SHARE
COPY LINK
PRESENTED BY ZIMPLER

Career expert: build a ‘growth mindset’ with these five simple steps

If you’re following an international career path, what are the key ingredients in your recipe for success? Not so long ago, it would have been all about your qualifications and past experience.

Career expert: build a 'growth mindset' with these five simple steps
Linda Höglund of fintech company Zimpler. Photo: Zimpler

But if you still believe that, it could mean you have a fixed mindset rather than a growth mindset. That’s bad news if you want a dynamic career in the 2020s at an exciting startup – or any forward-thinking international company. 

The Local has partnered with fintech company Zimpler to examine just how you can cultivate a growth mindset to help you reach your full potential in the years ahead. 

Growing versus getting stuck

Psychologist Professor Carol Dweck at Stanford University defined and explored the idea of growth mindsets and fixed mindsets in her book Mindset: The New Psychology of Success. She showed that how we think about our abilities can influence our success in work, sports, the arts, and other areas – and how those beliefs influence our behaviour.

Essentially, people with a fixed mindset believe abilities are carved in stone. Those with a growth mindset believe abilities can be developed – opening up countless new ways to flourish. Finding people with a growth mindset is crucial to the success of today’s most exciting, forward-thinking companies, says Linda Höglund, Chief People Officer at Zimpler.

“What’s interesting in scaleups or startups is that if we don’t have these people with a growth mindset, we won’t be able to progress as we want to,” she says. “We hire people who we believe have the right values. That means that if we find a great candidate with those values but we don’t have a position for them, we create one.”

To help you find your dream job, here are five steps you can follow to develop a growth mindset.

1. Proactively look for problems

Nobody likes problems. Or do they? The fact is we can’t avoid them in work or in life. Trying to avoid them, rather than confronting them, may just make things worse.

You’ve probably heard how Kodak invented the digital camera only to bury its own idea out of fear (and later went bankrupt). If you have a fixed mindset, you probably see taking on new challenges as risky – you could fail and your cherished abilities may be called into question.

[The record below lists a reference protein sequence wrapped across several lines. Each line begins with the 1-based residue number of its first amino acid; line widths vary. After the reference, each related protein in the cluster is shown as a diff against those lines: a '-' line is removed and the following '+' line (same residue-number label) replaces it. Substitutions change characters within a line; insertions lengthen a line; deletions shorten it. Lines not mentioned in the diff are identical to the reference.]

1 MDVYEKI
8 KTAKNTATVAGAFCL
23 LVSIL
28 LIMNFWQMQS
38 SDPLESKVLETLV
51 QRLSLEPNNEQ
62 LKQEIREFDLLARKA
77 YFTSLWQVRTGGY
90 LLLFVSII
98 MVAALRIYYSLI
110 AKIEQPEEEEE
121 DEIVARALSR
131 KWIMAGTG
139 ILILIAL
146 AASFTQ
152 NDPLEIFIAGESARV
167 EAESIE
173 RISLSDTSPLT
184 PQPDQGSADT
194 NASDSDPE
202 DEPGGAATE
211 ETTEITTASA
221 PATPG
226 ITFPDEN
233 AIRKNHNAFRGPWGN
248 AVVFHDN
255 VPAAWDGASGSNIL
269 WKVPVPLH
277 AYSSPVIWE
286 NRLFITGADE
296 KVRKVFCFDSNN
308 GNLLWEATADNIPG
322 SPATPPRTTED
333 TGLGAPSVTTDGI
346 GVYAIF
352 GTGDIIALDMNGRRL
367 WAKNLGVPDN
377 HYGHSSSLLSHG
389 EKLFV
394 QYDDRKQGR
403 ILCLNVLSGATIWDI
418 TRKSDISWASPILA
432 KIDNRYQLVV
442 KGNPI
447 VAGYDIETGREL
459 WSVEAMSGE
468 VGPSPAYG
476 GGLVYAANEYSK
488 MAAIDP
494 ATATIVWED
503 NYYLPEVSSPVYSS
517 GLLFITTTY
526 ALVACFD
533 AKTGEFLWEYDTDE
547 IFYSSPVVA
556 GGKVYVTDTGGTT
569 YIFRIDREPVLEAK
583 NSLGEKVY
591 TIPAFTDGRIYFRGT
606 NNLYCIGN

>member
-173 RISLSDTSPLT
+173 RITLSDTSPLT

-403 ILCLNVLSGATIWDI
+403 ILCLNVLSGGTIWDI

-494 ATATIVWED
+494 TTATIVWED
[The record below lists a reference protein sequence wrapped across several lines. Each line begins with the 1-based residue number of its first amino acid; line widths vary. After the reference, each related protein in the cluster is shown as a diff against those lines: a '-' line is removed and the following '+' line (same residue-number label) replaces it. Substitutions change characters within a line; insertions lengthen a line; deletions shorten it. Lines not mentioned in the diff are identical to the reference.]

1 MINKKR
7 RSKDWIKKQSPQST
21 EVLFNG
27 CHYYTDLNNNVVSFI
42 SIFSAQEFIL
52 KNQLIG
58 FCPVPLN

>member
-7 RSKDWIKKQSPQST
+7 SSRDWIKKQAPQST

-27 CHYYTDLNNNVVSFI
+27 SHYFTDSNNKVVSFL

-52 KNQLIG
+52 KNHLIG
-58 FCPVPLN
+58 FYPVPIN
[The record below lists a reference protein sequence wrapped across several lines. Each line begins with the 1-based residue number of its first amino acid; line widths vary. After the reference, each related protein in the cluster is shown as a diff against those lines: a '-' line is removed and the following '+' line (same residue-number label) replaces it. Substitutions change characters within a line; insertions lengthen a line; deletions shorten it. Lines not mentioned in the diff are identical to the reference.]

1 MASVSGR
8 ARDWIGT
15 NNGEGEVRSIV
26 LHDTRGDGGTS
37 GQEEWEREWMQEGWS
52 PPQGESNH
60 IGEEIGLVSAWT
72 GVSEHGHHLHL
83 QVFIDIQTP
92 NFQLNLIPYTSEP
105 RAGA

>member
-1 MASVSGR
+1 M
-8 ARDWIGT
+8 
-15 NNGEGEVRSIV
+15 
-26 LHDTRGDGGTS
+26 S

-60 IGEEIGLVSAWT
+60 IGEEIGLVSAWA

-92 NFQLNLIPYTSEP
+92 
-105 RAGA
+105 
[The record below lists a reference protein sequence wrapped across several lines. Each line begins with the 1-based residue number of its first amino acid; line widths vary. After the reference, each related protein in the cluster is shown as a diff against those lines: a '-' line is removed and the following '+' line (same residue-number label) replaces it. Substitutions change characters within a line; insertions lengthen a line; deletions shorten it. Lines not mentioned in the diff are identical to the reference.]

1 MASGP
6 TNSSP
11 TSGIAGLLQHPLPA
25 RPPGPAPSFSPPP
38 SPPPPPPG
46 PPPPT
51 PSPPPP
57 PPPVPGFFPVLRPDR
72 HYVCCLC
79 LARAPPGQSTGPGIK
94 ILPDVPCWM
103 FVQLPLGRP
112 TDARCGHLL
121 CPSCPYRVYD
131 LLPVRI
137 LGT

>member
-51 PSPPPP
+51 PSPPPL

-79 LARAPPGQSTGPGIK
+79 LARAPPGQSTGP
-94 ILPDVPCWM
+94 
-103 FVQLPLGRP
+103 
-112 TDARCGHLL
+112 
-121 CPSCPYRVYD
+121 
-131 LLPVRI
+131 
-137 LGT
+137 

Contrast this with the problem-solving attitude of Elon Musk: YouTube is full of videos where he describes staying overnight and sleeping on the Tesla factory floor or in a conference room to help find solutions when the company was at risk of failure. Research has found that leaders who take businesses to great success tend to ask questions and actively look for failures or weaknesses. Scared to even raise that perplexing work problem? Get out of your fixed mindset! 

A problem-solver for payments: Zimpler is an international payments solution, simplifying transactions between businesses and people

2. Know that power lies in improving things

Identifying problems is only the first step, of course. You’re only looking for problems because you want to make progress by being a problem-solver!

In the right culture, power lies not in claiming all the credit or undermining other people to feel strong, but in a relentless focus on improving all that you can (including yourself!). How do you identify such stars in the making? In addition to being growth-minded, Höglund says the key ingredients to look for in a new hire are energy, ideas and personality, rather than putting experience first.

“A problem-solver with a fresh background will help us look at a challenge in a new way and through that our chances of innovation vastly increase,” she adds.

Photo: Getty Images

3. Think beyond your job description

In a world where entrepreneurs and startups can go from unknowns to industry powerhouses at dizzying speed, change is a given. If you want a dynamic career, you may also need to embrace uncertainty in your day-to-day role. The way in which you can provide the most value today might change tomorrow.

“Working in a startup or fintech company where things move quickly requires a certain way of thinking and expecting change,” says Zimpler’s Höglund. “In our world, you must want to challenge yourself, so you must have a growth mindset. If you want to stick with a routine of ‘one, two, three, four, five’ because that’s your job description, it just won’t work.”

4. Remember, skills are learnable